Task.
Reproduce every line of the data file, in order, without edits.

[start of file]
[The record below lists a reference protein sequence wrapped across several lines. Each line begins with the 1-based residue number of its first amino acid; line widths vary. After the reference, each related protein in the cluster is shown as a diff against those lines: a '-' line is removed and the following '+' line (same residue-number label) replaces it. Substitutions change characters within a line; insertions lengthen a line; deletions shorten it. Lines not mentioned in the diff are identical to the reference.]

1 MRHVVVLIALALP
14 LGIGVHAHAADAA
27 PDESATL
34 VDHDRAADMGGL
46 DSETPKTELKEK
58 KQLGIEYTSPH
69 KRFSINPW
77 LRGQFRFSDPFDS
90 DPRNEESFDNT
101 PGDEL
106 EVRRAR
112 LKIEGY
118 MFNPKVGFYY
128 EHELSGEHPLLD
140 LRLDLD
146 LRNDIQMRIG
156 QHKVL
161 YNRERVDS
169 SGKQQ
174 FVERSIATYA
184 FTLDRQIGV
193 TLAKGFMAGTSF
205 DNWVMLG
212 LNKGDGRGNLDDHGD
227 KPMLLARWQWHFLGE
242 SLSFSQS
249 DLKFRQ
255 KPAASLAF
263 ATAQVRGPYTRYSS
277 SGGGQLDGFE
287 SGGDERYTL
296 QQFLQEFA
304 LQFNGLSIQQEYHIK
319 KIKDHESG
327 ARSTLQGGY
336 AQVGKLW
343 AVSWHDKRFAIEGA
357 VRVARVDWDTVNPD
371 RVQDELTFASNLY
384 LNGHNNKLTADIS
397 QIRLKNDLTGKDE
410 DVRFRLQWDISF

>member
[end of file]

[The record below lists a reference protein sequence wrapped across several lines. Each line begins with the 1-based residue number of its first amino acid; line widths vary. After the reference, each related protein in the cluster is shown as a diff against those lines: a '-' line is removed and the following '+' line (same residue-number label) replaces it. Substitutions change characters within a line; insertions lengthen a line; deletions shorten it. Lines not mentioned in the diff are identical to the reference.]

1 MRHVVVLIALALP
14 LGIGVHAHAADAA
27 PDESATL
34 VDHDRAADMGGL
46 DSETPKTELKEK
58 KQLGIEYTSPH
69 KRFSINPW
77 LRGQFRFSDPFDS
90 DPRNEESFDNT
101 PGDEL
106 EVRRAR
112 LKIEGY
118 MFNPKVGFYY
128 EHELSGEHPLLD
140 LRLDLD
146 LRNDIQMRIG
156 QHKVL
161 YNRERVDS
169 SGKQQ
174 FVERSIATYA
184 FTLDRQIGV
193 TLAKGFMAGTSF
205 DNWVMLG
212 LNKGDGRGNLDDHGD
227 KPMLLARWQWHFLGE
242 SLSFSQS
249 DLKFRQ
255 KPAASLAF
263 ATAQVRGPYTRYSS
277 SGGGQLDGFE
287 SGGDERYTL
296 QQFLQEFA
304 LQFNGLSIQQEYHIK
319 KIKDHESG
327 ARSTLQGGY
336 AQVGKLW
343 AVSWHDKRFAIEGA
357 VRVARVDWDTVNPD
371 RVQDELTFASNLY
384 LNGHNNKLTADIS
397 QIRLKNDLTGKDE
410 DVRFRLQWDISF

>member